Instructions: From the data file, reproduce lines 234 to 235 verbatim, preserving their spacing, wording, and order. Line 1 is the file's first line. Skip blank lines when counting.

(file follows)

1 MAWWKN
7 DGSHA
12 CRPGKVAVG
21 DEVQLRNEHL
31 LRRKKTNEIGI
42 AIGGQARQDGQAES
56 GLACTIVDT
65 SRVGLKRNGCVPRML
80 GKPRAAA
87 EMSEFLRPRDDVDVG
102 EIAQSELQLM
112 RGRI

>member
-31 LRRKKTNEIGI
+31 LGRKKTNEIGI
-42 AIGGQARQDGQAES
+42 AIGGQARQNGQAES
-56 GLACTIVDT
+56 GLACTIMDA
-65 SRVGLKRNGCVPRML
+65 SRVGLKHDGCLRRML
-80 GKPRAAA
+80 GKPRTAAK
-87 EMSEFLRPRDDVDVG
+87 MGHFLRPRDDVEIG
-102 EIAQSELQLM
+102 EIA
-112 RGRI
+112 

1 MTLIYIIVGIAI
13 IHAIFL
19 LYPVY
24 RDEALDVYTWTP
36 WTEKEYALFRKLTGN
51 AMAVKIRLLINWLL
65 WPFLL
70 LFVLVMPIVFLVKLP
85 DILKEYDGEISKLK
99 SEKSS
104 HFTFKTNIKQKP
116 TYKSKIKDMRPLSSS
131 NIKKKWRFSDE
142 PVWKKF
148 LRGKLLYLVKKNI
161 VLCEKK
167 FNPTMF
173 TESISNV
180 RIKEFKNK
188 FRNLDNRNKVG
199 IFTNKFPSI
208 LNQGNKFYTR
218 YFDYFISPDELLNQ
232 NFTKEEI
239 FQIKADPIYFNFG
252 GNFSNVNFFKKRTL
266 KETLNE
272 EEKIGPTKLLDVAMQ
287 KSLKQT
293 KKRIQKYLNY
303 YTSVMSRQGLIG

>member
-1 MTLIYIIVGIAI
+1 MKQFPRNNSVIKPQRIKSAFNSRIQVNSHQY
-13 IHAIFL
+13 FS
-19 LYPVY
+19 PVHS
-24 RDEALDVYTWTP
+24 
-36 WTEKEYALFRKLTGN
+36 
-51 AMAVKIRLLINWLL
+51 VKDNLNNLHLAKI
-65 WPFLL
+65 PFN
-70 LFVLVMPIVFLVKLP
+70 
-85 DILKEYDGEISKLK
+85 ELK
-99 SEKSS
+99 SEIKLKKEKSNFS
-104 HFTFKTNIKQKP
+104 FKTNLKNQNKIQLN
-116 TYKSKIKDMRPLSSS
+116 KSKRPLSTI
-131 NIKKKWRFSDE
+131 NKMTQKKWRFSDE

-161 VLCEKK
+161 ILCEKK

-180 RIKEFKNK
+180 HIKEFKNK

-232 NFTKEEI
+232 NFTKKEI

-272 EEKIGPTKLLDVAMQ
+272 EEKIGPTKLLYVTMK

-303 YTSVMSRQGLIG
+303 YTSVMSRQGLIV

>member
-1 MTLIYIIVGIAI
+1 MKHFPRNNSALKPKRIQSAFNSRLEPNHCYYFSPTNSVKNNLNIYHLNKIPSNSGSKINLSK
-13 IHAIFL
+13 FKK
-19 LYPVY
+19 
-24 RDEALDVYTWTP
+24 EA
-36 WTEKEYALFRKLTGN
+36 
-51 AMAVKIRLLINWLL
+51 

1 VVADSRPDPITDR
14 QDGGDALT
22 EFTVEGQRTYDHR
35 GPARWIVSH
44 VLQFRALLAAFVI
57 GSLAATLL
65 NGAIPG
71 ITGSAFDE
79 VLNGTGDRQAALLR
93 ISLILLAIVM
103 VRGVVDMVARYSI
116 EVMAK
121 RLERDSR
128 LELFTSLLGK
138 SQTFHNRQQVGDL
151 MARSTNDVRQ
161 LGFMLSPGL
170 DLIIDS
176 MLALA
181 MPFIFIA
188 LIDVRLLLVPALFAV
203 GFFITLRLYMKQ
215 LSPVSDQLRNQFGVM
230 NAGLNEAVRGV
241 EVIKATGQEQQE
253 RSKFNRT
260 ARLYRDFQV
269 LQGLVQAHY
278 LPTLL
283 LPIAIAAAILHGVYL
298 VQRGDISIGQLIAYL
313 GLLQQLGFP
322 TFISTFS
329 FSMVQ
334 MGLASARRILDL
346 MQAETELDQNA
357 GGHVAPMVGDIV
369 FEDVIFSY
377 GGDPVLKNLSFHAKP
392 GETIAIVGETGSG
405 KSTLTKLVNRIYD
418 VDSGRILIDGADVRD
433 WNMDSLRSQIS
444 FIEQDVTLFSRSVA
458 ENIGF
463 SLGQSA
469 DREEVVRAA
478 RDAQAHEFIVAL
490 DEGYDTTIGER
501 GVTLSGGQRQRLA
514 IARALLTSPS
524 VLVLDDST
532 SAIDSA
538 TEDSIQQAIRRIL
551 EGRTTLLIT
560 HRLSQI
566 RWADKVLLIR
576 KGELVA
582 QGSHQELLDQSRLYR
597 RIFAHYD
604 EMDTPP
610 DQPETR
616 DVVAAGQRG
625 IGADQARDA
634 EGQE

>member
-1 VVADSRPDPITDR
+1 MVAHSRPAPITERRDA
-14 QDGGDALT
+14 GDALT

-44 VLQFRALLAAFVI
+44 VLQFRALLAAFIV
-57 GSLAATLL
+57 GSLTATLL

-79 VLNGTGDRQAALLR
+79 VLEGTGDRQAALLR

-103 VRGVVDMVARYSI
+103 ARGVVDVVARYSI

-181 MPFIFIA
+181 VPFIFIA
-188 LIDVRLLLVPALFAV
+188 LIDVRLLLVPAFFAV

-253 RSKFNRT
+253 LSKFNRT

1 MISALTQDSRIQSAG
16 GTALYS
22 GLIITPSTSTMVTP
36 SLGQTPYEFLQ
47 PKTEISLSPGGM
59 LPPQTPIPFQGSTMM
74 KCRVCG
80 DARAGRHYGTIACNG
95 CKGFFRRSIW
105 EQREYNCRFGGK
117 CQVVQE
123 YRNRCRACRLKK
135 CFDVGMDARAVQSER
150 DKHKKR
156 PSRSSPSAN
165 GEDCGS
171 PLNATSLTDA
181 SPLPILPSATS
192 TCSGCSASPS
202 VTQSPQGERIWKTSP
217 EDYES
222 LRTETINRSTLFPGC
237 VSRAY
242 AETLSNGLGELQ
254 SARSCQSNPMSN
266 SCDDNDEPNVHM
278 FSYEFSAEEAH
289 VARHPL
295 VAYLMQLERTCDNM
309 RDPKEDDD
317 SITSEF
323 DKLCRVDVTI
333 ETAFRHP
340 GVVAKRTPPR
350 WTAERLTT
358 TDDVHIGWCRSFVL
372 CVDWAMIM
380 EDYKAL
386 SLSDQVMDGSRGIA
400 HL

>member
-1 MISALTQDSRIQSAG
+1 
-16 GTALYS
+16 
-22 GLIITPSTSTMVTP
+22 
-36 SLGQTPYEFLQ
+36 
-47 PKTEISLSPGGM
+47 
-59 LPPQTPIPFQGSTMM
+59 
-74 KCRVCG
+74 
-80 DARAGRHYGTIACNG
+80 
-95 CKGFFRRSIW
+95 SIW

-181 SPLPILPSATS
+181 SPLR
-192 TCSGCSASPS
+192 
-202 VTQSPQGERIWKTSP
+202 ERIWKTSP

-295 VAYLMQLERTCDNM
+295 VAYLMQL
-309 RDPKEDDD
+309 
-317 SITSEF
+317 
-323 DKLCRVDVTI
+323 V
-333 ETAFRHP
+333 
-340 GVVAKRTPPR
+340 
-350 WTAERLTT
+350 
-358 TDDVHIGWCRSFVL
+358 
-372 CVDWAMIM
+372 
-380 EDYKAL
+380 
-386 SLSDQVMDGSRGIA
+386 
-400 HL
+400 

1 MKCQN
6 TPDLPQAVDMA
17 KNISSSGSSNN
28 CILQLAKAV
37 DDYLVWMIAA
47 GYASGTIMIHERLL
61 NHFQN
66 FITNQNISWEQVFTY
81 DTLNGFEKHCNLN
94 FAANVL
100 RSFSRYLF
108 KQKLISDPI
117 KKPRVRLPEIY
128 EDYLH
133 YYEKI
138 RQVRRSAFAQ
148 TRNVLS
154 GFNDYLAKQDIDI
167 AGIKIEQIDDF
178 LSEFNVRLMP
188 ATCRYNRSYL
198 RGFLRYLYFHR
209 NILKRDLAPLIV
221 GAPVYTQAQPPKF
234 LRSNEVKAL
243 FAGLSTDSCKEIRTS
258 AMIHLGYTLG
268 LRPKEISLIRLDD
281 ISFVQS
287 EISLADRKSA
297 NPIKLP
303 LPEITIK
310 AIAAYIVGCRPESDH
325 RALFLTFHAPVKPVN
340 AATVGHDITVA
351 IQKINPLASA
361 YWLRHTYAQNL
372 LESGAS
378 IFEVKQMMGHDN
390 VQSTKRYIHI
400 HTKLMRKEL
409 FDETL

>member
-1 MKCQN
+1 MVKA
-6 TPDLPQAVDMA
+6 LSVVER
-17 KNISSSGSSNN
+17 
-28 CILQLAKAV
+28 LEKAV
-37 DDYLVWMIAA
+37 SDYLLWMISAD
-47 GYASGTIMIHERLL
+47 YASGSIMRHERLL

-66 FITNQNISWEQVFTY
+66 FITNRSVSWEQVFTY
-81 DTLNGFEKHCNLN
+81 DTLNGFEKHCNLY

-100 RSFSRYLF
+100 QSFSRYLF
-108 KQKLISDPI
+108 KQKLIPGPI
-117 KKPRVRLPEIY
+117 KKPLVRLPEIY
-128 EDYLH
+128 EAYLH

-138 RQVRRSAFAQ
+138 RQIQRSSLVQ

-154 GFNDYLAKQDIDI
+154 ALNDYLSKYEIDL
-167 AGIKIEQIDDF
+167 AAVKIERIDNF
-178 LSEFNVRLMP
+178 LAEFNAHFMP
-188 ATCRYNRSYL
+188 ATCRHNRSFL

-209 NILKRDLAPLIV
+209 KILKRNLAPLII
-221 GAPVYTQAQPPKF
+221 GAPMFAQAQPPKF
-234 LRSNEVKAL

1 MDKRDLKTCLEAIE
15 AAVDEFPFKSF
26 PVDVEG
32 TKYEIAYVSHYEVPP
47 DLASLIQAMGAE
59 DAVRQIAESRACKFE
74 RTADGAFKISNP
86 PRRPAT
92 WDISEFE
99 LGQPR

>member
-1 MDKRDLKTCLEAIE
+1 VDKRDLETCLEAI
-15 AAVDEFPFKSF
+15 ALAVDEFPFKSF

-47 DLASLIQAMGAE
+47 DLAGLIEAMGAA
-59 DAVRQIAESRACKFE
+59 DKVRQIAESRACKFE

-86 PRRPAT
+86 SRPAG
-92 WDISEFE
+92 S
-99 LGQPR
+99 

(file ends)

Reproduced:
400 HL

>member